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I’m working on the architecture of a game engine. (I’m essentially gluing a bunch of open-source components together, with an objective-c interface), and I’ve run into a problem with the design.

Say I have a Class ‘A’ and it has two subclasses ‘ASub1’ and ‘ASub2’. Both subclasses override a method “Foo” in ‘A’, with different implimentations. Now imagine that I have a class ‘B’ which will add some funcionality to the subclasses of ‘A.’ However, it will sometimes need to use the method “Foo” from ‘ASub1’ and sometimes the method “Foo” from ‘ASub2.’

Obviously, I can just make two classes ‘B1’ and ‘B2’ which subclass ‘ASub1’ and ‘ASub2” respectively. But that would duplicate a lot of code, and isn’t that what OO is supposed to avoid? Is there any way that I can do this, but with only one ‘B’ class? I’m not acting for multiple inheritance, but I guess dynamic inheritance!


Objective-C is very nicely dynamic in this regard. I suspect from your description that you want plain old ordinary polymorphism.

Thanks for your response. However, looking at the code you’ve posted, it doesn’t seem that ‘B’ would act as a true subclass to either of the As. If ‘ASub1’ had other methods (foo1, foo2, etc), I couldn’t simply call [Bobject foo2] without specifically wrapping each method in a doSomething type method?

Though, now that I think about it, I suppose there is probably someway with method forwarding, etc. I’ll look into that.

I’ll give a better example, without generic names. I’ve got a Class called GameObject. This creates new static objects in the world, handles loading meshes, etc, and placing it in the world. It is subclassed by MovableGameObject which handles (as it sounds) moving objects around the scene. MovableGameObject is subclassed by PhysicalGameObject, which is objects that are handled by the physics engine. It uses some of the methods in MovableGameObject, but it overrides some as well.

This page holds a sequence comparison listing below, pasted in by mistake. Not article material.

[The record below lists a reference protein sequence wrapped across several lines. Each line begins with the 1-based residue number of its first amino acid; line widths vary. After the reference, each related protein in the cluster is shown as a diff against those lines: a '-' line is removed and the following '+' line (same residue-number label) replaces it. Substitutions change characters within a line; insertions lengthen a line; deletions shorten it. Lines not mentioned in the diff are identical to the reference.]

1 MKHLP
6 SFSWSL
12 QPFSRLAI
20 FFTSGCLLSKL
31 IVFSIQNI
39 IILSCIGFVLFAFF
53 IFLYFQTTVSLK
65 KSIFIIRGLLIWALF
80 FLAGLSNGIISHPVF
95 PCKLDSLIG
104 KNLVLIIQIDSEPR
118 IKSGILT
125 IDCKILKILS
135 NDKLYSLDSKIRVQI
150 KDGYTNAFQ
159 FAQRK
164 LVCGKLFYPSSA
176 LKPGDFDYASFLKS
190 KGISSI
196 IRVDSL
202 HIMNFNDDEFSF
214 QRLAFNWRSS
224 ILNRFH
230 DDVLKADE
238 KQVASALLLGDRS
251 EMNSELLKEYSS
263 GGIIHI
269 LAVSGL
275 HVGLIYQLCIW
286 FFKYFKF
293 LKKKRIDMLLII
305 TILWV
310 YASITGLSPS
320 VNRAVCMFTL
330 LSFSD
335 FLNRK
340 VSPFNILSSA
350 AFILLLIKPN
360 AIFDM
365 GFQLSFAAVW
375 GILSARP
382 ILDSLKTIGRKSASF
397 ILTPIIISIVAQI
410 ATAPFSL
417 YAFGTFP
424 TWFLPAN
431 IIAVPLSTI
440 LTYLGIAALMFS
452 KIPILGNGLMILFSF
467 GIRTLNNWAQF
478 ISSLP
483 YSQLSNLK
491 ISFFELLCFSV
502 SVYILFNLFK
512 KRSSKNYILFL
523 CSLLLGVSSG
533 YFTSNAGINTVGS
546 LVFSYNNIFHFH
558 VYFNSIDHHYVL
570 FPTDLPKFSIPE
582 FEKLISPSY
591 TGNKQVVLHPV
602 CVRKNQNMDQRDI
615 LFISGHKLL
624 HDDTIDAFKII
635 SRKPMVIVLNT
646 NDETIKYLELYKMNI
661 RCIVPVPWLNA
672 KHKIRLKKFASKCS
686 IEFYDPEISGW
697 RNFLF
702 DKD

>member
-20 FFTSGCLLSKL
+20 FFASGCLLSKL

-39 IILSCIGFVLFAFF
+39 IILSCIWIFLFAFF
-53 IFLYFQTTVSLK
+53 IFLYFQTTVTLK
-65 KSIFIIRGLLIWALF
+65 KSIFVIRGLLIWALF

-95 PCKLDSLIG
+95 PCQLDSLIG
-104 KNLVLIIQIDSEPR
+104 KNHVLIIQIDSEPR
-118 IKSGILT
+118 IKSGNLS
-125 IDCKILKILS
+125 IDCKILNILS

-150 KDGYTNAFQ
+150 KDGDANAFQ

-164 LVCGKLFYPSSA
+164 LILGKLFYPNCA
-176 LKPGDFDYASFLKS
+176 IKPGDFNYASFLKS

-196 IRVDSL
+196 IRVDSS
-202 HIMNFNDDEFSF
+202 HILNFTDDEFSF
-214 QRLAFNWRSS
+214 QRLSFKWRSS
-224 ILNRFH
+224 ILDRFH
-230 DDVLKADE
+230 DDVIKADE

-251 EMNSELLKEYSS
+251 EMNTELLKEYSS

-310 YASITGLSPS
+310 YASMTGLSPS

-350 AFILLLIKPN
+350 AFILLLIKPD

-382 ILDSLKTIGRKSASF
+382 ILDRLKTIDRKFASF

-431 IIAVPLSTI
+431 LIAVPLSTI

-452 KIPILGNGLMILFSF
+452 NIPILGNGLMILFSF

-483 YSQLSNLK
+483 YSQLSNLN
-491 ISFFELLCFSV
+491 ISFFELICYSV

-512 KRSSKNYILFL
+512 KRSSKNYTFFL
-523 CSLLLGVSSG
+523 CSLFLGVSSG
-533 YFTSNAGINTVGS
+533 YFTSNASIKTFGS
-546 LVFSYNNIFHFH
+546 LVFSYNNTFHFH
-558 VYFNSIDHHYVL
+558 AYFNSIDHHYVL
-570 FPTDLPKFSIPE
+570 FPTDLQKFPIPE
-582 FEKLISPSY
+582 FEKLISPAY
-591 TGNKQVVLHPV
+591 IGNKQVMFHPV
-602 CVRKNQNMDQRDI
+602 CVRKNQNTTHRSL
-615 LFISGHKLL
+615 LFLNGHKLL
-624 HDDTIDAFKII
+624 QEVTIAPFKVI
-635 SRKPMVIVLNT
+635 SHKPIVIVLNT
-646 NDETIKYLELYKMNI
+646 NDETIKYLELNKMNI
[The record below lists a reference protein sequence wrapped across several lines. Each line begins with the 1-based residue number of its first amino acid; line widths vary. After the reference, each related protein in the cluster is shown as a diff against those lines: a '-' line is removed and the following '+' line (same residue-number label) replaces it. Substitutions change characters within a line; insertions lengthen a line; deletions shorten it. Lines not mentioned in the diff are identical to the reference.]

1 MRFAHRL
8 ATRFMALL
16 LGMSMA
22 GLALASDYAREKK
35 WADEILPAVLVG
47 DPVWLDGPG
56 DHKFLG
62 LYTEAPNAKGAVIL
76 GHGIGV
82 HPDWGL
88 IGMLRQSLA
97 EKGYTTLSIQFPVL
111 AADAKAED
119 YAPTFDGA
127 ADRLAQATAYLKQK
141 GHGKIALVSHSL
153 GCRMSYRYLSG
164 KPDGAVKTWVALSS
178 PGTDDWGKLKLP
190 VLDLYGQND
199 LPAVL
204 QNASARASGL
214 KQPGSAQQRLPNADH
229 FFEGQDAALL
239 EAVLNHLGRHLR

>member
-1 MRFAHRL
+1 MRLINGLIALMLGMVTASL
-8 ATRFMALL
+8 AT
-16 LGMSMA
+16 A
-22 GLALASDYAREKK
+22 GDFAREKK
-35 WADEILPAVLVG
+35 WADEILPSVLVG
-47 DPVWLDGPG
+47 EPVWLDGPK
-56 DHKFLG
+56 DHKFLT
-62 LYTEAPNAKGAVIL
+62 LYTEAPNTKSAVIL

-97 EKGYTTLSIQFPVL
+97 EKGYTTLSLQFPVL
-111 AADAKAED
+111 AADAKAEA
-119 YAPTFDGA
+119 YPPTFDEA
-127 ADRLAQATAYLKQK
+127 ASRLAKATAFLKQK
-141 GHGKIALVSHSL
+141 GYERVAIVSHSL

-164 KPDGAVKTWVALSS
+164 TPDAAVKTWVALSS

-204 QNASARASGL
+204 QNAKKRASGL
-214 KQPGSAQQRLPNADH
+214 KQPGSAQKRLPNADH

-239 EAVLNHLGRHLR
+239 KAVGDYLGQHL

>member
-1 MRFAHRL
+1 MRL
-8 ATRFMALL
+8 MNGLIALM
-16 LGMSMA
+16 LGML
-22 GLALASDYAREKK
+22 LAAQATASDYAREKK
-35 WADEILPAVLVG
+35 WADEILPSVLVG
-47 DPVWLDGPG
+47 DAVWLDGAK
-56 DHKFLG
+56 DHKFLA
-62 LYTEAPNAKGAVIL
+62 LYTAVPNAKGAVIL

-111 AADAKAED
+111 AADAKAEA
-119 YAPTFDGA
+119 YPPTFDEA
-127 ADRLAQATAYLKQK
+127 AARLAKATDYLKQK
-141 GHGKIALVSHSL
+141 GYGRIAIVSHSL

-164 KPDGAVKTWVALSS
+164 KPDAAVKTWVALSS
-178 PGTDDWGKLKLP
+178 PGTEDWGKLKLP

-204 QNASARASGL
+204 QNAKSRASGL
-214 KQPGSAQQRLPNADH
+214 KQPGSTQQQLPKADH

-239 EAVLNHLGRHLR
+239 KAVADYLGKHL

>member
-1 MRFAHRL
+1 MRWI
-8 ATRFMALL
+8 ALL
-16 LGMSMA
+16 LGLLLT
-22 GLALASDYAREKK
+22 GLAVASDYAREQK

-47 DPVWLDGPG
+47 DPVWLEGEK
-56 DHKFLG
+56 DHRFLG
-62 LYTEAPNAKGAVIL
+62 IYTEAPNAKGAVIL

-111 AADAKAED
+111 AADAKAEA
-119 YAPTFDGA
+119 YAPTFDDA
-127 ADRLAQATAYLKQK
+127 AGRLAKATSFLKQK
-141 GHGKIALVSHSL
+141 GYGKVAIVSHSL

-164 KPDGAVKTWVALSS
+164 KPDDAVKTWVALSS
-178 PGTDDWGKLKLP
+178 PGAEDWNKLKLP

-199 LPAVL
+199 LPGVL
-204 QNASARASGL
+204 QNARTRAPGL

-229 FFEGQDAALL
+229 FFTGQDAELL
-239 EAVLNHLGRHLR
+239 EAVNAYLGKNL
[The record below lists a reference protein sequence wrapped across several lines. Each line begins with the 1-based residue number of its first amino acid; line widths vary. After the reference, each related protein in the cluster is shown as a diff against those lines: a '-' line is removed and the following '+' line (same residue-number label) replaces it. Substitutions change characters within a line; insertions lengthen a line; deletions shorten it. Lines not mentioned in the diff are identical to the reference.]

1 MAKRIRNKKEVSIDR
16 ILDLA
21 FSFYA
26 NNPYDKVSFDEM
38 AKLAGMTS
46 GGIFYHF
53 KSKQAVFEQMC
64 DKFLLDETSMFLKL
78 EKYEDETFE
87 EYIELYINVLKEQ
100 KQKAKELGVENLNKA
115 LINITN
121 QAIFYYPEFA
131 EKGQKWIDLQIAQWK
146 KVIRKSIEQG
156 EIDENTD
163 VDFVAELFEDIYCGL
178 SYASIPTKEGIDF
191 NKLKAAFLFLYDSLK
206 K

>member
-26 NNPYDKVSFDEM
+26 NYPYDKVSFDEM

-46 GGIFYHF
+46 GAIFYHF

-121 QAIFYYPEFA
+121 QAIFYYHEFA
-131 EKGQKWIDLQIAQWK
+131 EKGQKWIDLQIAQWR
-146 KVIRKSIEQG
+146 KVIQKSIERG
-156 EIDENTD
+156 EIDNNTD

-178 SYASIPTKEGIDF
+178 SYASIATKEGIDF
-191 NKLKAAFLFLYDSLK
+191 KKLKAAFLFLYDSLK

Now, I want to have Light and Camera objects. These objects will handle any specifics for lights, cameras, etc. I can make them subclasses of MovableGameObject, and I can move them around the scene. But, what if I want the camera to be affected by the physics engine?

I could subclass Camera and make PhysicalCamera, but I’m duplicating the physics related code. I could subclass PhysicalGameObject and make PhysicalCamera, but now I’m duplicating the camera related code.

I’d like to have one Camera class, and be able to dynamically chose when I make an object if it subclasses PhysicalGameObject or MovableGameObject. Is this possible?


@interface A : NSObject { }


@interface ASub1 : A { }


@interface ASub2 : A { }


@interface B : NSObject // This is a helper class for instances of A { A *theInstanceOfAToHelp; }


@implementation B

-(void)dealloc { [self setInstanceToHelp:nil]; [super dealloc]; }


If you really want, you can have

@interface B : NSObject // This is a helper class for instances of A { id theInstanceOfAnyClassToHelp; }


@implementation B

-(void)dealloc { [self setInstanceToHelp:nil]; [super dealloc]; }


If you are looking for something more than your problem statements explicitly states, consider the a Design Pattern: